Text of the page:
The huge Plumes of water vapour erupting into space from Jupiter’s moon Europa could have a potential source none other than the pockets that exist within the icy crust, as per a new study. According to Europa scientists, the plumes on Europa can be used to understand the habitability of Jupiter’s icy moon, when you consider that these plumes can be sampled directly by spacecraft that passes through them.
Understanding the source of water plumes
Europa is among the four massive Galilean moons that orbit the gas giant and houses a gigantic ocean of salty water which can be found under its ice shell. NASA’s Hubble Space Telescope and a number of other instruments were used to learn about the periodical plumes of water vapour that reaches up to 120 miles above the icy surface of the Europa. The source of these water plumes could be the buried ocean, which could be sampled using a spacecraft.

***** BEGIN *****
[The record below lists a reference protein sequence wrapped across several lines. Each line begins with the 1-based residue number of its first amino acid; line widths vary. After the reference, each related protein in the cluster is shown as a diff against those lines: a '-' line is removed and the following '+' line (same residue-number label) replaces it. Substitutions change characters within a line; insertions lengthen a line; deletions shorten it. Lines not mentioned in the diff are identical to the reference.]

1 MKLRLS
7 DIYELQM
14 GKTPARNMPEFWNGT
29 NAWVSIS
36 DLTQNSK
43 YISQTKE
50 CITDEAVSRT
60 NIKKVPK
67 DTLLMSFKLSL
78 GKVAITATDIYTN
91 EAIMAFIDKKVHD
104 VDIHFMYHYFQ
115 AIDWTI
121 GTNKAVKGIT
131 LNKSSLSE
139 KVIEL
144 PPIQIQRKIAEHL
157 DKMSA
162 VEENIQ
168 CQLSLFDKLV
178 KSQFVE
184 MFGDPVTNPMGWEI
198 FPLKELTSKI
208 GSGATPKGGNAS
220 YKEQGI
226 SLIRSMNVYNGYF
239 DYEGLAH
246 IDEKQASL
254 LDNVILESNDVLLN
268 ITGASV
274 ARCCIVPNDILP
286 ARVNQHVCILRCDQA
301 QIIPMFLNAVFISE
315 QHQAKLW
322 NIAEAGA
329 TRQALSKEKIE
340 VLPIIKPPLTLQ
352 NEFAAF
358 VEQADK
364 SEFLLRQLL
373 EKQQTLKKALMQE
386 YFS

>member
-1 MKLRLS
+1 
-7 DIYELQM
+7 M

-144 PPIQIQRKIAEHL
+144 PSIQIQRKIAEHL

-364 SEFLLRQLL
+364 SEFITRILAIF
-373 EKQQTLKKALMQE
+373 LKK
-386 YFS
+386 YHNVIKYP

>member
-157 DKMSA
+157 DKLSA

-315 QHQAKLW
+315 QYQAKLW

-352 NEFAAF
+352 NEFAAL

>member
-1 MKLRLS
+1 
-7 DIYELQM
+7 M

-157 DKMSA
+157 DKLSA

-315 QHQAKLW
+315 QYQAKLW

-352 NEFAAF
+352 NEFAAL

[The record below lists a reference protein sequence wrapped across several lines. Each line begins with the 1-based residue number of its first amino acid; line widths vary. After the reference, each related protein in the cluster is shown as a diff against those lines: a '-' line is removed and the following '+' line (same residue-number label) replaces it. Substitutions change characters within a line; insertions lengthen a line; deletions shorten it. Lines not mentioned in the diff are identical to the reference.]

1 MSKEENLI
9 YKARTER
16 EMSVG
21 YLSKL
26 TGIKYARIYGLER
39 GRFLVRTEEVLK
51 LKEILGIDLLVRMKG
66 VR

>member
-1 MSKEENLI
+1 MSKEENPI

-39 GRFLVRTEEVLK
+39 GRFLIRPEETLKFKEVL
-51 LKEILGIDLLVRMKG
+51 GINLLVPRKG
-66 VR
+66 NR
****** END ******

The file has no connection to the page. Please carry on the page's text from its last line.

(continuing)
“Understanding where these water plumes are coming from is very important for knowing whether future Europa explorers could have a chance to actually detect life from space without probing Europa’s ocean,” said Gregor Steinbrügge, a postdoctoral researcher at the Stanford School of Earth, Energy & Environmental Sciences.
It is important to understand the source of these plumes as water coming out of this icy crust is not considered as favourable to life than that of the global interior ocean. This is mainly due to the fact that it does not offer the energy which is considered an essential ingredient for life.
The sampling could be undertaken by NASA’s Europa Clipper mission which is set to begin in 2024. The spacecraft is being developed by NASA and it will analyse the Galilean moon Europa by having a series of close encounters while it orbits around Jupiter. The spacecraft will conduct a follow-up on research on the study that was carried out using the Galileo spacecraft which was in the Jupiter orbit for about eight years. The study had suggested the presence of a subsurface ocean under the ice crust of the Europa.
Image credits: Galileo Project/JPL/NASA